In the authors' experience with student‐managed investment funds (SMIFs), students at the start of the course consistently ask how to begin selecting securities or seek to learn a new model for selecting securities. Discussions on stock selection are helpful to engage students in this area, but an attempt is made to further this by providing a comprehensive stock‐selection exercise to help students better understand how to appropriately pick stocks and create a portfolio.

Practical implications

In this exercise, students are reminded of the limitations surrounding the stock‐screening process and are provided with an alternative, more robust method for selecting securities that is commonly utilized by investment professionals. While the exercise described in this paper is done in reference to SMIFs, it is equally applicable to standard investment courses.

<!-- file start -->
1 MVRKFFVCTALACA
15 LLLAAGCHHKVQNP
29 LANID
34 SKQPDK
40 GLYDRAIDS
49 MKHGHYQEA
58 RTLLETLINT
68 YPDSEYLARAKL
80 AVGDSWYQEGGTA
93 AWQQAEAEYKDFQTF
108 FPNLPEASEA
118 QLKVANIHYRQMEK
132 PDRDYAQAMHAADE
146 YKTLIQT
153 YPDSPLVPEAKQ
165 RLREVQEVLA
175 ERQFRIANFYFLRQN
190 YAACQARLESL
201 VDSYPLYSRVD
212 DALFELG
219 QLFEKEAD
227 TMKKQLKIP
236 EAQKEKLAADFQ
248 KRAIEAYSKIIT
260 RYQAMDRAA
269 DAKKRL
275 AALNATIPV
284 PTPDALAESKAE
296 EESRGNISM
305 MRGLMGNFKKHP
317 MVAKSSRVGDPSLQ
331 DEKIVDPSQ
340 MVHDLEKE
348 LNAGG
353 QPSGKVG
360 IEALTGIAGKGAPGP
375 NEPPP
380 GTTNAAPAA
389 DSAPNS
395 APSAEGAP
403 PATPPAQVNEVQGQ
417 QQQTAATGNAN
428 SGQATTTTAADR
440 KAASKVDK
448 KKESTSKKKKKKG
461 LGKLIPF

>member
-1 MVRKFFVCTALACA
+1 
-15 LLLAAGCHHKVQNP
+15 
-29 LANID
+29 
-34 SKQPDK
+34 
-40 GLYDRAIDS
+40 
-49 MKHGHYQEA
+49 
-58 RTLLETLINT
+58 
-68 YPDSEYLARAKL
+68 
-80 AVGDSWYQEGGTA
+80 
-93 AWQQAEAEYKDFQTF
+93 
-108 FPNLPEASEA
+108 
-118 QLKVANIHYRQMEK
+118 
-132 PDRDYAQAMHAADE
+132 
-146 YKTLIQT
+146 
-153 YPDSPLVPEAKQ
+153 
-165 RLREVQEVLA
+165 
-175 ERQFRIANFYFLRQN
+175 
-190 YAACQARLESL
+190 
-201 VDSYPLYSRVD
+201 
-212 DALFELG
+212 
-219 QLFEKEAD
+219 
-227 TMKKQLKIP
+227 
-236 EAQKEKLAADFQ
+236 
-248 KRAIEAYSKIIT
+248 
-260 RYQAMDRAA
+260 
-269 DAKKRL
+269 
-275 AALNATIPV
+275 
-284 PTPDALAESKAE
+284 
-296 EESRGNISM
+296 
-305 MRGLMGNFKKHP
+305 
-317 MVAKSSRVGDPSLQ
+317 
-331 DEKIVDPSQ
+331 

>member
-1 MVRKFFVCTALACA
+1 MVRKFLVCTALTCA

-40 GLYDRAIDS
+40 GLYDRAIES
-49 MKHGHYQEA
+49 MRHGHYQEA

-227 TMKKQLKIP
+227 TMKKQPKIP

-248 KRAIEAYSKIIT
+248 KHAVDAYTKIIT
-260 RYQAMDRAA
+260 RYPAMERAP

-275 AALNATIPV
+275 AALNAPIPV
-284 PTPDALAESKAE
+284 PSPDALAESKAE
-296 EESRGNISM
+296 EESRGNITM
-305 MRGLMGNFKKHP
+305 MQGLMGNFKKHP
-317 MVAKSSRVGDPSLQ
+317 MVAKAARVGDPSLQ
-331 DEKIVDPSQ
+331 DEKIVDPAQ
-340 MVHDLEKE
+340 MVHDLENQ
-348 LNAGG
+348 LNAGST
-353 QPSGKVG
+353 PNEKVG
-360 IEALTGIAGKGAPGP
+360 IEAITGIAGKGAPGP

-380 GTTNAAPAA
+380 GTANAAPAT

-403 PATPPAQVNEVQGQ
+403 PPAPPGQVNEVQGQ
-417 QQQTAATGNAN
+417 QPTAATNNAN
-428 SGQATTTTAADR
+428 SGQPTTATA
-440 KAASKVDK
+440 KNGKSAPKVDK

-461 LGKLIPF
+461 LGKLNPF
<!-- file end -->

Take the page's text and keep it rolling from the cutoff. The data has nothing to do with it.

Originality/value

This paper provides an exercise which provides students a way to dive deeper into stock selection through stock sorting. Stock selection is typically a hot topic for most students in finance courses. Stock screens may permit a search on multiple variables simultaneously but typically do not allow for applying specific weights to each metric. A sorting method, avoids these issues by permitting the user to create custom variables, affords the opportunity to view all of the variables used in the screening process simultaneously, and includes the option to apply specific weights to each variable.

Details

Managerial Finance, vol. 37 no. 7
Type: Research Article
ISSN: 0307-4358

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Article
Publication date: 7 September 2010

Antony Young and Yi Wang